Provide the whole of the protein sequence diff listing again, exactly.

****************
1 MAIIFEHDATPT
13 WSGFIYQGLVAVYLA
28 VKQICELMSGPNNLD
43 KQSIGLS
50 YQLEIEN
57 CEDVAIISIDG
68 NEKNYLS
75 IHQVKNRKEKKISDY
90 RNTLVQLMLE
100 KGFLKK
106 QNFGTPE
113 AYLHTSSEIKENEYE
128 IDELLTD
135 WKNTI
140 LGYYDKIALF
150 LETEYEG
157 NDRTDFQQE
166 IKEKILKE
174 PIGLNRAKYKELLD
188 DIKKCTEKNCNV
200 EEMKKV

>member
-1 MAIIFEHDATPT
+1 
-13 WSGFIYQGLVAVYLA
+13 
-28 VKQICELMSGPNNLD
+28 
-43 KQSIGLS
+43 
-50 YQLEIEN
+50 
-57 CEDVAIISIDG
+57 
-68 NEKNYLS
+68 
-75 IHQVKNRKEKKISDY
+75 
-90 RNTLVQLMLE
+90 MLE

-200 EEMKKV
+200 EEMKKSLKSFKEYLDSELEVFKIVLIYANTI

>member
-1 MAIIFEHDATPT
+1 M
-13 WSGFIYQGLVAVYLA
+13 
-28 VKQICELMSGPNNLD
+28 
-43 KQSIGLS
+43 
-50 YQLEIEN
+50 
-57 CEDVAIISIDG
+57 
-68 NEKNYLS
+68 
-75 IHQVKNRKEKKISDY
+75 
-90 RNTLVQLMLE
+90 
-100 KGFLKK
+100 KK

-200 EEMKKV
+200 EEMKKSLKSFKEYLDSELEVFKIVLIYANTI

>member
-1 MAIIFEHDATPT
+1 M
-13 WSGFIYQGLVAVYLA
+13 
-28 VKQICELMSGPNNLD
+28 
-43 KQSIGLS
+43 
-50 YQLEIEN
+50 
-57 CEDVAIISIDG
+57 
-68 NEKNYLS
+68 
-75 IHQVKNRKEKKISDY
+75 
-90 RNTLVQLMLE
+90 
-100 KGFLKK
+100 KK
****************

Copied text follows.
1 MAIIFEHDATPT
13 WSGFIYQGLVAVYLA
28 VKQICELMSGPNNLD
43 KQSIGLS
50 YQLEIEN
57 CEDVAIISIDG
68 NEKNYLS
75 IHQVKNRKEKKISDY
90 RNTLVQLMLE
100 KGFLKK
106 QNFGTPE
113 AYLHTSSEIKENEYE
128 IDELLTD
135 WKNTI
140 LGYYDKIALF
150 LETEYEG
157 NDRTDFQQE
166 IKEKILKE
174 PIGLNRAKYKELLD
188 DIKKCTEKNCNV
200 EEMKKV

>member
-1 MAIIFEHDATPT
+1 
-13 WSGFIYQGLVAVYLA
+13 
-28 VKQICELMSGPNNLD
+28 
-43 KQSIGLS
+43 
-50 YQLEIEN
+50 
-57 CEDVAIISIDG
+57 
-68 NEKNYLS
+68 
-75 IHQVKNRKEKKISDY
+75 
-90 RNTLVQLMLE
+90 MLE

-200 EEMKKV
+200 EEMKKSLKSFKEYLDSELEVFKIVLIYANTI

>member
-1 MAIIFEHDATPT
+1 M
-13 WSGFIYQGLVAVYLA
+13 
-28 VKQICELMSGPNNLD
+28 
-43 KQSIGLS
+43 
-50 YQLEIEN
+50 
-57 CEDVAIISIDG
+57 
-68 NEKNYLS
+68 
-75 IHQVKNRKEKKISDY
+75 
-90 RNTLVQLMLE
+90 
-100 KGFLKK
+100 KK

-200 EEMKKV
+200 EEMKKSLKSFKEYLDSELEVFKIVLIYANTI

>member
-1 MAIIFEHDATPT
+1 M
-13 WSGFIYQGLVAVYLA
+13 
-28 VKQICELMSGPNNLD
+28 
-43 KQSIGLS
+43 
-50 YQLEIEN
+50 
-57 CEDVAIISIDG
+57 
-68 NEKNYLS
+68 
-75 IHQVKNRKEKKISDY
+75 
-90 RNTLVQLMLE
+90 
-100 KGFLKK
+100 KK